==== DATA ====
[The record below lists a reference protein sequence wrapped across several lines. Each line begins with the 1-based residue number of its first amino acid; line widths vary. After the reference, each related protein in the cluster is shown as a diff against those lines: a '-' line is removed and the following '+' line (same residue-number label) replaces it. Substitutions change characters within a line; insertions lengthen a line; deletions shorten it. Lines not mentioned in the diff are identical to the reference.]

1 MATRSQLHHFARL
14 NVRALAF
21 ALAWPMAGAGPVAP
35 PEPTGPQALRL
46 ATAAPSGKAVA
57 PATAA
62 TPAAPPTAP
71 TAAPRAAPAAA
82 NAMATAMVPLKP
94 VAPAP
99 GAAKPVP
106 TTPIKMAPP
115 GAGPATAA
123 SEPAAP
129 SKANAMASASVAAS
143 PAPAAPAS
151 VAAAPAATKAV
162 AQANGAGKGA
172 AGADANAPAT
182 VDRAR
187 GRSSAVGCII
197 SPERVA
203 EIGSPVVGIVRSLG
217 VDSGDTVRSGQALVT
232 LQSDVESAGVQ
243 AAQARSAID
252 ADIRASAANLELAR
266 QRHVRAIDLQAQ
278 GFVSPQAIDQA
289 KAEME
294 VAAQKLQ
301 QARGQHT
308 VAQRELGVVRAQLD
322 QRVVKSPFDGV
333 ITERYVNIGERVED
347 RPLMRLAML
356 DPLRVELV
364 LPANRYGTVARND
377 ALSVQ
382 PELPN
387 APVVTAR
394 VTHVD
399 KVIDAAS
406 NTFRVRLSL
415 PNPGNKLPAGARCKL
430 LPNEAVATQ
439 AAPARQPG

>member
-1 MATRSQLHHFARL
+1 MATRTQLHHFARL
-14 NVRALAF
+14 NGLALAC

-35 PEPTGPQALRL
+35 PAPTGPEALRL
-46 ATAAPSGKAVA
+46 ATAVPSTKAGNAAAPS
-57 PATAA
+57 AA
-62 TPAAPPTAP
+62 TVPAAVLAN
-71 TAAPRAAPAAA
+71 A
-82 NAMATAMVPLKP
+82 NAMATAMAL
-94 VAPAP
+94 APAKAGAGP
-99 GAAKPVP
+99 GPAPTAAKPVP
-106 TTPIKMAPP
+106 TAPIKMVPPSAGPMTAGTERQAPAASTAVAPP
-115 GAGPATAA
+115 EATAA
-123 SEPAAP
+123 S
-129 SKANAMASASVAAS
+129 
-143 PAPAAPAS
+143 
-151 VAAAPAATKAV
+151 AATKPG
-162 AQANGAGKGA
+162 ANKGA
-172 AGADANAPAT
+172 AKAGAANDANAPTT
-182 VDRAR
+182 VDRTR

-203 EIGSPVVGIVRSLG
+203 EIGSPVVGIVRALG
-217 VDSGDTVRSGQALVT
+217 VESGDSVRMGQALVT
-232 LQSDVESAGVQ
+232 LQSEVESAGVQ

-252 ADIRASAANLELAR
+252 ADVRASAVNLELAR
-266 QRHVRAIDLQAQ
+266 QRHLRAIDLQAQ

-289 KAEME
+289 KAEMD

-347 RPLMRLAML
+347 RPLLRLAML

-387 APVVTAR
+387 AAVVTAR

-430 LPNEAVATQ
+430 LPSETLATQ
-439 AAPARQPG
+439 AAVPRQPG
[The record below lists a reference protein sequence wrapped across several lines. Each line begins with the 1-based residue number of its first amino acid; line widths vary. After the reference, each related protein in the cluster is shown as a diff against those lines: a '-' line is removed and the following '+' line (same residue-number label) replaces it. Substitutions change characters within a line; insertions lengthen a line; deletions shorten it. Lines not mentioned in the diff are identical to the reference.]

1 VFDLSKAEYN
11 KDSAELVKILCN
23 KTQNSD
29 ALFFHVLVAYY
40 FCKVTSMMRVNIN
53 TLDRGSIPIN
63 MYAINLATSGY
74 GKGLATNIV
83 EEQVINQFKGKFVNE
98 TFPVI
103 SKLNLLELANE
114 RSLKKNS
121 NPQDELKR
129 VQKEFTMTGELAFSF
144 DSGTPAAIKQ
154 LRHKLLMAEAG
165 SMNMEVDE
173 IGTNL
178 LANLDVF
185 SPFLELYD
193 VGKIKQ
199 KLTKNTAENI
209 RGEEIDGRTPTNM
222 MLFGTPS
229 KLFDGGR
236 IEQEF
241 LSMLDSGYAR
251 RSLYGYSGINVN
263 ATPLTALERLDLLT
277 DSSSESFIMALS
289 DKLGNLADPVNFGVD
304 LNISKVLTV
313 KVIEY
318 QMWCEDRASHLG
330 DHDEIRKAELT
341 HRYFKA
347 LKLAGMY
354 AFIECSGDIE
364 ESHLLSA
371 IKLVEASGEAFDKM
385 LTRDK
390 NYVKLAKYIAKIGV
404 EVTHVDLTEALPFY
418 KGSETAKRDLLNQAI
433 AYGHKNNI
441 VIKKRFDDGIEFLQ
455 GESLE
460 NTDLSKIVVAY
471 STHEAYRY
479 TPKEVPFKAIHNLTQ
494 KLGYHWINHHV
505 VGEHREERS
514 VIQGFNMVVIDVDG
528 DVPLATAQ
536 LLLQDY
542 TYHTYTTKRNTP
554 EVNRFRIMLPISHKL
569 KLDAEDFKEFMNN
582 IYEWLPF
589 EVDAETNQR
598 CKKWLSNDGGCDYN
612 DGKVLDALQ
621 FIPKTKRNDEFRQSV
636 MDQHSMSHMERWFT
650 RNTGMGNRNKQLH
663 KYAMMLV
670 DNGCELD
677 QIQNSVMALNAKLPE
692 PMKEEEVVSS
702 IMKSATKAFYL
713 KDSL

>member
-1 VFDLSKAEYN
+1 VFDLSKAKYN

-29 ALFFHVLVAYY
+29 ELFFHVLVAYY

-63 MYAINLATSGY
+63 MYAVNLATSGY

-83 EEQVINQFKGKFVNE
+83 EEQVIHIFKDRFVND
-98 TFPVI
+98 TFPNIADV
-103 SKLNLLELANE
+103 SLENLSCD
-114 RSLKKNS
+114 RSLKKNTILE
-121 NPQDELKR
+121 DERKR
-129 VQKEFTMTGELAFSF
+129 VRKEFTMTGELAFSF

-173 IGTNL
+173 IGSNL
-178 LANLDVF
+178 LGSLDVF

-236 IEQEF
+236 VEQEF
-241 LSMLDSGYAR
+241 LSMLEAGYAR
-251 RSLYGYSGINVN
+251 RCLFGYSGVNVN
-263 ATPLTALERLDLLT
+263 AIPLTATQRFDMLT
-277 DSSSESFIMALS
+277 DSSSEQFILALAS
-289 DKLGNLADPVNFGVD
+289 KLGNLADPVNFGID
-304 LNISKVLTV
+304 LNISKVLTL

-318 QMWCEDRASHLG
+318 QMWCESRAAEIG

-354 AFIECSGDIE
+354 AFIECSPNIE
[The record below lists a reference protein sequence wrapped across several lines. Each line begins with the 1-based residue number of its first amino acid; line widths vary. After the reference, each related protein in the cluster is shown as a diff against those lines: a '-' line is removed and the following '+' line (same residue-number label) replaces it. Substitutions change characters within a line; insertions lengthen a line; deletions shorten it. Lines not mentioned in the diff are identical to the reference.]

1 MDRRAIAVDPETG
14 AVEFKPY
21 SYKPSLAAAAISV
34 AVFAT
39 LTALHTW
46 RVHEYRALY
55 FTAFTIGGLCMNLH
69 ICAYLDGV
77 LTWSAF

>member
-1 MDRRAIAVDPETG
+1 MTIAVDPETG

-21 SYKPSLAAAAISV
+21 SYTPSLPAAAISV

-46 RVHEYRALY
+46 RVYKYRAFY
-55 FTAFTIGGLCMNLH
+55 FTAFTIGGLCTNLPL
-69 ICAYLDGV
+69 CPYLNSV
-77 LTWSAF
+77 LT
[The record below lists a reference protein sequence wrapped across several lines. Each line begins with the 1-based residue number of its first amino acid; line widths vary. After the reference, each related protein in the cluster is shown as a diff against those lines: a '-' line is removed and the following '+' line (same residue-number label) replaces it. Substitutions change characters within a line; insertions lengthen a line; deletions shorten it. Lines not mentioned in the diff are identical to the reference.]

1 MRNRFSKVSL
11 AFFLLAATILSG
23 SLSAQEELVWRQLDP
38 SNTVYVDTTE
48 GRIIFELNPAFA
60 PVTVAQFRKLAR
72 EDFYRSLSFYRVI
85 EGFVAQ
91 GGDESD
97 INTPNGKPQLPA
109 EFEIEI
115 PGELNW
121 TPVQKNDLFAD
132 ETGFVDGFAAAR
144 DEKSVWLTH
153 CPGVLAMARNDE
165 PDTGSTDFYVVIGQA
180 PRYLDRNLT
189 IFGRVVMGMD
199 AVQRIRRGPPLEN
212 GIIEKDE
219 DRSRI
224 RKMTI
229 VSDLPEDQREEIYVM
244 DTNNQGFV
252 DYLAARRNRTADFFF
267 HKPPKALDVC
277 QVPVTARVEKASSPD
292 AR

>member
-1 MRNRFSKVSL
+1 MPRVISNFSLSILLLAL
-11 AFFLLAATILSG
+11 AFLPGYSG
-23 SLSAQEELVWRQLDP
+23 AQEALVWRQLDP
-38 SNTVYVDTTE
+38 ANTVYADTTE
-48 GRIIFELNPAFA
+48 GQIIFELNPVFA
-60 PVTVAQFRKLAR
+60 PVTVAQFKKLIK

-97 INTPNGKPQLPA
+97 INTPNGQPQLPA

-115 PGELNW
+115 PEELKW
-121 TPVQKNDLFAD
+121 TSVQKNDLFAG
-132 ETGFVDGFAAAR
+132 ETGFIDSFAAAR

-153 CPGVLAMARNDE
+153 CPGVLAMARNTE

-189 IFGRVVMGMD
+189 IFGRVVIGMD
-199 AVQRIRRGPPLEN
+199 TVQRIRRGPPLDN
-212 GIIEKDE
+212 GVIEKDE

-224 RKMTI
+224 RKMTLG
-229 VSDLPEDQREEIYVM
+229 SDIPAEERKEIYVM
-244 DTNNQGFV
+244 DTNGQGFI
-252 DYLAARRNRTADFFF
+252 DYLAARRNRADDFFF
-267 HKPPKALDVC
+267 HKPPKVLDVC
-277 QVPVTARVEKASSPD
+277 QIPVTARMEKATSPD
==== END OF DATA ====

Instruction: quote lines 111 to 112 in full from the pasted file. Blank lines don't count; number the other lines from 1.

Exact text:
23 KTQNSD
29 ALFFHVLVAYY